We will consider current issues in international finance from the transactional, regulatory, and policy perspectives – reflecting the different functions of the law in this area. Beyond basic legal concepts relevant to international banking, securities and currency markets, we will address topics including crisis response, international institutions, government debt, foreign assistance and microfinance. The syllabus assumes no background in finance, economics, banking or securities law. In addition to classroom engagement and a take-home exam, course components include policy and negotiating simulations, and a news blog.

Recommended: Federal Banking Regulation, Securities Regulation and International Law I: Introduction to International Law.

Mutually Excluded Courses: Students may not receive credit for this course and International Finance and Regulation.

LAW 197 v00 International Finance and Regulation

J.D. Course (cross-listed) | 3 credit hours

This course explores some of the key financial transactions that animate the international economy and the global regulatory architecture governing them. Substantive subjects include the global financial architecture, international banking regulation, project finance, derivative products and syndicated lending. The course also addresses the intersection between financial regulation and international monetary law by surveying the 2008 financial crisis, the European debt crisis, the future of the dollar as an international currency and the offshore renminbi market.

Recommended: Corporations.

Mutually Excluded Courses: Students may not receive credit for this course and International Finance.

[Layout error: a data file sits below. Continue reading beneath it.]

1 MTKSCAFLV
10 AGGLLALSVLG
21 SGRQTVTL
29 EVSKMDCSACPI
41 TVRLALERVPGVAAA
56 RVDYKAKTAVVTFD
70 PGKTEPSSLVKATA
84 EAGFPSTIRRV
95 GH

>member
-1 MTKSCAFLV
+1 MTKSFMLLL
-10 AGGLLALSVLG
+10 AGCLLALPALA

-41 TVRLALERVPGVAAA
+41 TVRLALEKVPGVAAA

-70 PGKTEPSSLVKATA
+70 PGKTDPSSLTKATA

Note: The first class is not mandatory, though it is highly advised.

LAW 2021 v00 International Oil & Gas Industry: Legal and Policy Seminar

LL.M Seminar (cross-listed) | 1 credit hour

The scramble to secure steady supplies of inexpensive energy to generate electricity and to power industry and transport has defined much of the twentieth and, thus far, twenty-first centuries. Climate change and renewable energy (appropriately) dominate the discussion today, particularly in the developed world, but, absent a major unforeseen technological breakthrough, non-renewable sources such as oil and natural gas are still expected to meet the majority of the world’s energy needs for decades to come (according to the US Energy Information Administration, 82% of energy consumed worldwide will still come from non-renewable sources in 2050).

The oil and gas industry lies at the intersection of global business, international law, geopolitics, the environment and particularly in the developing world, economic development. This seminar will address the international legal norms and public policy principles that have shaped, and continue to guide, this industry. It is designed for students interested in careers in energy, energy policy, project finance, international arbitration, environmental regulation or development – whether for a law firm, energy company, NGO, international organization or government – as well as students simply interested to learn more about an industry that impacts our daily lives in countless ways. 

Note: NOTE FOR THE SUMMER 2021 SECTION: This professor has committed to teaching this course from the classroom on campus.  Students may participate in-person or remotely.

FIRST CLASS ATTENDANCE IS MANDATORY. Enrolled students must be in attendance at the start of the first class session in order to remain enrolled. Waitlisted students must be in attendance at the start of the first class session in order to remain eligible to be admitted off the waitlist.